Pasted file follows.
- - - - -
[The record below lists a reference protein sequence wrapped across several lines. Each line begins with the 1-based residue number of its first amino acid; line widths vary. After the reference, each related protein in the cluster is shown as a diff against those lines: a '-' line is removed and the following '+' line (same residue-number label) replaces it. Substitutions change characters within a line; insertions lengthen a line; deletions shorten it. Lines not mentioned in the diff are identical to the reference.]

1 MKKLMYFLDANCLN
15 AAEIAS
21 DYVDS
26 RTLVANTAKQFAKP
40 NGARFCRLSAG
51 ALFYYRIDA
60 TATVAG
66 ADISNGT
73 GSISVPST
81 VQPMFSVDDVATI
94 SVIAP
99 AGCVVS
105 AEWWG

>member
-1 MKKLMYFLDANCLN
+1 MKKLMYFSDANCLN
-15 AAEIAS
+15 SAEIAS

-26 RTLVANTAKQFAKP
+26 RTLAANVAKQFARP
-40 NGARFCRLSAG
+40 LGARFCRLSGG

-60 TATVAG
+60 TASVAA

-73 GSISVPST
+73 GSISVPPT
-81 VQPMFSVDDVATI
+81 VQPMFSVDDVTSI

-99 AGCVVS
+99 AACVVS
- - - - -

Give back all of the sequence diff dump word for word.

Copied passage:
[The record below lists a reference protein sequence wrapped across several lines. Each line begins with the 1-based residue number of its first amino acid; line widths vary. After the reference, each related protein in the cluster is shown as a diff against those lines: a '-' line is removed and the following '+' line (same residue-number label) replaces it. Substitutions change characters within a line; insertions lengthen a line; deletions shorten it. Lines not mentioned in the diff are identical to the reference.]

1 MKKLMYFLDANCLN
15 AAEIAS
21 DYVDS
26 RTLVANTAKQFAKP
40 NGARFCRLSAG
51 ALFYYRIDA
60 TATVAG
66 ADISNGT
73 GSISVPST
81 VQPMFSVDDVATI
94 SVIAP
99 AGCVVS
105 AEWWG

>member
-1 MKKLMYFLDANCLN
+1 MKKLMYFSDANCLN
-15 AAEIAS
+15 SAEIAS

-26 RTLVANTAKQFAKP
+26 RTLAANVAKQFARP
-40 NGARFCRLSAG
+40 LGARFCRLSGG

-60 TATVAG
+60 TASVAA

-73 GSISVPST
+73 GSISVPPT
-81 VQPMFSVDDVATI
+81 VQPMFSVDDVTSI

-99 AGCVVS
+99 AACVVS